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Quartermaster; Dr. G. Perin, Medical Director; Captain Horace Porter, Chief of Ordnance; Captain William E. Merrill, Chief Topographical Engineer; Brigadier-General J. St. Clair Morton, were all in the battle and discharged their duties with ability and to my entire satisfaction. Colonel William J. Palmer, Fifteenth Pennsylvaniroughs, of General Rosecrans's staff, for valuable assistance in rallying portions of Sheridan's and Davis's divisions which had been overwhelmed. Brigadier-General J. St. Clair Morton, Chief Engineer of the army, being separated from his staff, reported to me for duty. After ascertaining that the centre of our line had been bry until it reached Chattanooga, the forces on the left retired toward Rossville. From statements of General Rosecrans's guides, and from observations made by General Morton, I was satisfied that the enemy was endeavoring to cut our army off from Rossville. At this juncture, Lieutenant-Colonel Lyne Starling, of General Crittenden
, a quantity of arms and commissary stores, were the crowning results of the cavalry operations that day. It was worthy of note that the waving of flags and cheers of welcome from the inhabitants of this unconquerable stronghold of loyalty, doubtless added vigor and energy to the advance of our troops. The reports from this cavalry battle showed also the enemy's withdrawal on Tullahoma, and the general expectation that he would fight there. June thirtieth, orders having been given to General Morton to ascertain the practicability of moving by column in mass in line of battle from our position, to gain the rear of the rebel position at Tullahoma, and who reported favorably thereon, preparations were completed, and Crittenden's Second division was moved into position. July first, I received a despatch from General Thomas that the enemy had retreated from Tullahoma during the night. Brannan's, Negley's, and Sheridan's divisions; entered Tullahoma, where the infantry arrived abou
not in a condition to be moved, had been previously carried to the rear. The right wing retired toward Brandon by the new Brandon road, and the left wing by the old Brandon road. The cavalry remained to destroy the bridges over Pearl River, and observe the enemy. The evacuation was not discovered by the enemy until the next day. Our loss during the siege was estimated at seventy-one killed, five hundred and four wounded, and about twenty-five missing. The army retired by easy marches to Morton, distant about thirty-five miles from Jackson. Desertions during the siege and on the march were, I regret to say, frequent. Two divisions of the enemy, with cavalry, drove our cavalry through Brandon on the nineteenth, returning to Jackson the next day. Their object seemed to be to destroy the railroad bridges and depots. Colonel J. L. Logan, commanding a mounted force around Port Hudson, reported three successful engagements with detachments of the enemy. On the twelfth of July I r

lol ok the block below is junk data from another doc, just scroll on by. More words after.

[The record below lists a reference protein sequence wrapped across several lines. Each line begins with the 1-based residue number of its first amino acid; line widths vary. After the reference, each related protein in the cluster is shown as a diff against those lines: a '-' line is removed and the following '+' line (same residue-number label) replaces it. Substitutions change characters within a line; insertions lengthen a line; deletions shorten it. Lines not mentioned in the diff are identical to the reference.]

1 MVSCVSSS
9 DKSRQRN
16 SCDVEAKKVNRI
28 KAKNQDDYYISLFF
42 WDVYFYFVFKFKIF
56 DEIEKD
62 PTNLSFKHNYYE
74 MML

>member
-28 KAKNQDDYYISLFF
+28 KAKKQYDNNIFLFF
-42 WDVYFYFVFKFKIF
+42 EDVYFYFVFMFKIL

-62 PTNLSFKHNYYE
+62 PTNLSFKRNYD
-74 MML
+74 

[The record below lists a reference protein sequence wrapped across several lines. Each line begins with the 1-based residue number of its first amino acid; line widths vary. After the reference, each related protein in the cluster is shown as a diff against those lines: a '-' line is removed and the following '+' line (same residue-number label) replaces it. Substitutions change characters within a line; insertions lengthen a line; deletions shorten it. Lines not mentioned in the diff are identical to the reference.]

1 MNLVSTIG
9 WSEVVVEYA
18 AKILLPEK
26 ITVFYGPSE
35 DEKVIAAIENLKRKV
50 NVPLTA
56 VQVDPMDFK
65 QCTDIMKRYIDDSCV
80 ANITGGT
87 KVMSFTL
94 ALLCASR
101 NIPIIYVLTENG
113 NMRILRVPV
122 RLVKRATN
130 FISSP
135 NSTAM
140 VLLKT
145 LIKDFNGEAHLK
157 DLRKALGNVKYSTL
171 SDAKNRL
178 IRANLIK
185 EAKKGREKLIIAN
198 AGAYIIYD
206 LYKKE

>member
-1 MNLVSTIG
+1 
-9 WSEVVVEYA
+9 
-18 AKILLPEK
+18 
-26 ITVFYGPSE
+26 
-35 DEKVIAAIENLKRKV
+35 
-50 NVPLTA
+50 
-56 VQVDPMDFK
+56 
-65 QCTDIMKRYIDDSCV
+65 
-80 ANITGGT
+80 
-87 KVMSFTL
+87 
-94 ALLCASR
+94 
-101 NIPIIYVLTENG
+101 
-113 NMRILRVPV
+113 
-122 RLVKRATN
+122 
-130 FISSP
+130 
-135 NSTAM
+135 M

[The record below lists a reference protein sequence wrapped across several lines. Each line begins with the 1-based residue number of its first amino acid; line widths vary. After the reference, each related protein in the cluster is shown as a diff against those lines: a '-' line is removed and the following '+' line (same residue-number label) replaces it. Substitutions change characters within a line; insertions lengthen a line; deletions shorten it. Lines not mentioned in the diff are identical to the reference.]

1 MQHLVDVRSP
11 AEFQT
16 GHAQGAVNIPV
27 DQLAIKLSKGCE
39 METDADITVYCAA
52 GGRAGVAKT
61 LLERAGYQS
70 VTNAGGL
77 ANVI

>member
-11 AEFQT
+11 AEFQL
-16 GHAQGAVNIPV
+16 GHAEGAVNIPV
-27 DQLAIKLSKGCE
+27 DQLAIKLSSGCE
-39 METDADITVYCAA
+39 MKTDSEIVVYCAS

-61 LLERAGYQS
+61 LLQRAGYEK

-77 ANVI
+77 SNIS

Benson J. Lossing, Pictorial Field Book of the Civil War. Volume 2., Chapter 20: events West of the Mississippi and in Middle Tennessee. (search)
ions of Generals T J. Wood, H. P. Van Cleve, and W. S. Smith. Rosecrans placed the cavalry in charge of Major-General D. S. Stanley, of the Army of the Mississippi, and appointed the accomplished Julius P. Garesche his Chief of Staff. Captain J. St. Clair Morton was his Chief Engineer, and Colonel William Truesdall was appointed Chief of the Army Police. The services of the latter officer cannot be too highly estimated. He gathered about him an army of spies and scouts, and designed a detectthousand three hundred and ninety-five men), by the Franklin and Wilson's pike; and Crittenden, with three divisions (thirteen thousand two hundred and eighty-eight men), on the Murfreesboroa pike, toward Lavergne. The brigade of engineers under Morton numbered seventeen hundred men. These covered all the roads leading southward from the city. It was intended that McCook, with Thomas's two divisions at Nolensville as a support, should attack Hardee at Triune, and if the latter should be beaten
Cleve, and W. S. Smith. Rosecrans assigned the chief command of his dilapidated cavalry to Maj.-Gen. D. S. Stanley ; while Lt.-Col. Julius P. Garesche--an officer of rare capacity and merit — was placed at tile head of his staff, with Capt. J. St. Clair Morton as Chief Engineer, and Col. Wm. Truesdail as Chief of Army Police. The railroad having been rendered serviceable, Rosecrans left Nov. 10. Bowling Green by special train for Mitchellsville; where he took horse and proceeded to Nash casualties to 46,910 men : of whom 41,421 were infantry, 2,223 artillery, and 3,266 cavalry-much of the cavalry very raw. The Right Wing, under McCook, numbered 15,933 ; the Center, under Thomas, 13,39; the Left, under Crittenden, 13,288; beside Morton's brigade of Engineers, numbering 1,700. This army was essentially weakened by its division-or rather dispersion-into no less than 110 infantry and 10 cavalry regiments; its; artillerymen serving no less than 24 batteries, or 150 guns. Our ar